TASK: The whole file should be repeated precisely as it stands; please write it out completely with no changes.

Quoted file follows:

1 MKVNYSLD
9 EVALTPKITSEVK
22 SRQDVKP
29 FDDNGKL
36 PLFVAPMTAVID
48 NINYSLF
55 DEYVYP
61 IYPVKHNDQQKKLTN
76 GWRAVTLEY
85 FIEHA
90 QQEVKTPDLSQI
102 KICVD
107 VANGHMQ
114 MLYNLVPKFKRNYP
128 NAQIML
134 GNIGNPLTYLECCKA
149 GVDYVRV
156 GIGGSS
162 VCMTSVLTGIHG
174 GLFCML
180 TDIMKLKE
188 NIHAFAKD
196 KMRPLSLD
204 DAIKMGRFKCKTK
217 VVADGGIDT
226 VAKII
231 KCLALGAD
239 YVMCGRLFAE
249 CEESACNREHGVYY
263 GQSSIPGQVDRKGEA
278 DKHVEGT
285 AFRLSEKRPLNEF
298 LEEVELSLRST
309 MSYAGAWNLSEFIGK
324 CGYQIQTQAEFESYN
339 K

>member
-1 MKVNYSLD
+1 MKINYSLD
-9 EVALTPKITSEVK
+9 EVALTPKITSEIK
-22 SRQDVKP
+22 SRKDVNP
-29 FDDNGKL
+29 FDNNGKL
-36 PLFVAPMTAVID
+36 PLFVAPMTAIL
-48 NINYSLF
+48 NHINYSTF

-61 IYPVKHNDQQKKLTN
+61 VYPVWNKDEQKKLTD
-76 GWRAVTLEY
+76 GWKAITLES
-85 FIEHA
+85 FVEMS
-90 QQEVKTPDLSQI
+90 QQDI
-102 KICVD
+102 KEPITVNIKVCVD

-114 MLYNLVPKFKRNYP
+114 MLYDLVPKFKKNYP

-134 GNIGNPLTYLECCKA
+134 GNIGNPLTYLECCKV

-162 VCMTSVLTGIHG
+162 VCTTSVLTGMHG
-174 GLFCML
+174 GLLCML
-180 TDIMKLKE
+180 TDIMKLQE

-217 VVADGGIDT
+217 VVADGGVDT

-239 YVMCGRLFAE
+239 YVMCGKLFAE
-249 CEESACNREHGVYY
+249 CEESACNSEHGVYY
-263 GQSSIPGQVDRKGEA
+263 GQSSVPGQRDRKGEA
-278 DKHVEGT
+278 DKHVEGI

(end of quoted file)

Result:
1 MKVNYSLD
9 EVALTPKITSEVK
22 SRQDVKP
29 FDDNGKL
36 PLFVAPMTAVID
48 NINYSLF
55 DEYVYP
61 IYPVKHNDQQKKLTN
76 GWRAVTLEY
85 FIEHA
90 QQEVKTPDLSQI
102 KICVD
107 VANGHMQ
114 MLYNLVPKFKRNYP
128 NAQIML
134 GNIGNPLTYLECCKA
149 GVDYVRV
156 GIGGSS
162 VCMTSVLTGIHG
174 GLFCML
180 TDIMKLKE
188 NIHAFAKD
196 KMRPLSLD
204 DAIKMGRFKCKTK
217 VVADGGIDT
226 VAKII
231 KCLALGAD
239 YVMCGRLFAE
249 CEESACNREHGVYY
263 GQSSIPGQVDRKGEA
278 DKHVEGT
285 AFRLSEKRPLNEF
298 LEEVELSLRST
309 MSYAGAWNLSEFIGK
324 CGYQIQTQAEFESYN
339 K

>member
-1 MKVNYSLD
+1 MKINYSLD
-9 EVALTPKITSEVK
+9 EVALTPKITSEIK
-22 SRQDVKP
+22 SRKDVNP
-29 FDDNGKL
+29 FDNNGKL
-36 PLFVAPMTAVID
+36 PLFVAPMTAIL
-48 NINYSLF
+48 NHINYSTF

-61 IYPVKHNDQQKKLTN
+61 VYPVWNKDEQKKLTD
-76 GWRAVTLEY
+76 GWKAITLES
-85 FIEHA
+85 FVEMS
-90 QQEVKTPDLSQI
+90 QQDI
-102 KICVD
+102 KEPITVNIKVCVD

-114 MLYNLVPKFKRNYP
+114 MLYDLVPKFKKNYP

-134 GNIGNPLTYLECCKA
+134 GNIGNPLTYLECCKV

-162 VCMTSVLTGIHG
+162 VCTTSVLTGMHG
-174 GLFCML
+174 GLLCML
-180 TDIMKLKE
+180 TDIMKLQE

-217 VVADGGIDT
+217 VVADGGVDT

-239 YVMCGRLFAE
+239 YVMCGKLFAE
-249 CEESACNREHGVYY
+249 CEESACNSEHGVYY
-263 GQSSIPGQVDRKGEA
+263 GQSSVPGQRDRKGEA
-278 DKHVEGT
+278 DKHVEGI